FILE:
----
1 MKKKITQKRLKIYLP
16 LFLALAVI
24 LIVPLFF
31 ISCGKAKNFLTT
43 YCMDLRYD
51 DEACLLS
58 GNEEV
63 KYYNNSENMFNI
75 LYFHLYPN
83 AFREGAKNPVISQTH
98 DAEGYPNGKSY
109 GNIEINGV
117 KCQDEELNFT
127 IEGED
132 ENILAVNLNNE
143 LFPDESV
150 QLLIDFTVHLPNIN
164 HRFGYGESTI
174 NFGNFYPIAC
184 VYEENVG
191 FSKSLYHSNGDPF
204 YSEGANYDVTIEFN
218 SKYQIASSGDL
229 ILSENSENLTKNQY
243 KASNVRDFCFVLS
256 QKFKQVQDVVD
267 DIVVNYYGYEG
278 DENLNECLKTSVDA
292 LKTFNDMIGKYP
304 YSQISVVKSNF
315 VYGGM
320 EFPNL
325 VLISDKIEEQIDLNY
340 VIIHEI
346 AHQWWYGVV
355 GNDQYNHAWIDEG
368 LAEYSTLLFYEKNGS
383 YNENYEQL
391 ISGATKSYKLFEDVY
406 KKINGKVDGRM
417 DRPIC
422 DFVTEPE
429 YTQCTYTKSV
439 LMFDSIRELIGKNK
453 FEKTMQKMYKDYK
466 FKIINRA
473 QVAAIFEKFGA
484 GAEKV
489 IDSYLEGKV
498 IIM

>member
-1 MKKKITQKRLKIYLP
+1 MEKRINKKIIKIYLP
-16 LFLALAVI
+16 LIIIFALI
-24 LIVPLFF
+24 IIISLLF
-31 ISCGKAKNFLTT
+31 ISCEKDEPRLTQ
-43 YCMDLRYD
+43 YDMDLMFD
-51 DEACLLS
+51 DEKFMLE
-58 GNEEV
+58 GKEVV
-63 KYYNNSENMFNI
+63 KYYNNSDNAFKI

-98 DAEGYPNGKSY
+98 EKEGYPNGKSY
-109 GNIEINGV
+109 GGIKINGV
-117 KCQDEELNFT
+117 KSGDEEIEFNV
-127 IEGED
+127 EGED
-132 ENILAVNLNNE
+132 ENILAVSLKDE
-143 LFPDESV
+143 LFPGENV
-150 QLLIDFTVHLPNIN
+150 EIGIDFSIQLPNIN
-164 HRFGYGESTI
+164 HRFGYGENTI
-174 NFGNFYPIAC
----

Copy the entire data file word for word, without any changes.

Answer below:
1 MKKKITQKRLKIYLP
16 LFLALAVI
24 LIVPLFF
31 ISCGKAKNFLTT
43 YCMDLRYD
51 DEACLLS
58 GNEEV
63 KYYNNSENMFNI
75 LYFHLYPN
83 AFREGAKNPVISQTH
98 DAEGYPNGKSY
109 GNIEINGV
117 KCQDEELNFT
127 IEGED
132 ENILAVNLNNE
143 LFPDESV
150 QLLIDFTVHLPNIN
164 HRFGYGESTI
174 NFGNFYPIAC
184 VYEENVG
191 FSKSLYHSNGDPF
204 YSEGANYDVTIEFN
218 SKYQIASSGDL
229 ILSENSENLTKNQY
243 KASNVRDFCFVLS
256 QKFKQVQDVVD
267 DIVVNYYGYEG
278 DENLNECLKTSVDA
292 LKTFNDMIGKYP
304 YSQISVVKSNF
315 VYGGM
320 EFPNL
325 VLISDKIEEQIDLNY
340 VIIHEI
346 AHQWWYGVV
355 GNDQYNHAWIDEG
368 LAEYSTLLFYEKNGS
383 YNENYEQL
391 ISGATKSYKLFEDVY
406 KKINGKVDGRM
417 DRPIC
422 DFVTEPE
429 YTQCTYTKSV
439 LMFDSIRELIGKNK
453 FEKTMQKMYKDYK
466 FKIINRA
473 QVAAIFEKFGA
484 GAEKV
489 IDSYLEGKV
498 IIM

>member
-1 MKKKITQKRLKIYLP
+1 MEKRINKKIIKIYLP
-16 LFLALAVI
+16 LIIIFALI
-24 LIVPLFF
+24 IIISLLF
-31 ISCGKAKNFLTT
+31 ISCEKDEPRLTQ
-43 YCMDLRYD
+43 YDMDLMFD
-51 DEACLLS
+51 DEKFMLE
-58 GNEEV
+58 GKEVV
-63 KYYNNSENMFNI
+63 KYYNNSDNAFKI

-98 DAEGYPNGKSY
+98 EKEGYPNGKSY
-109 GNIEINGV
+109 GGIKINGV
-117 KCQDEELNFT
+117 KSGDEEIEFNV
-127 IEGED
+127 EGED
-132 ENILAVNLNNE
+132 ENILAVSLKDE
-143 LFPDESV
+143 LFPGENV
-150 QLLIDFTVHLPNIN
+150 EIGIDFSIQLPNIN
-164 HRFGYGESTI
+164 HRFGYGENTI
-174 NFGNFYPIAC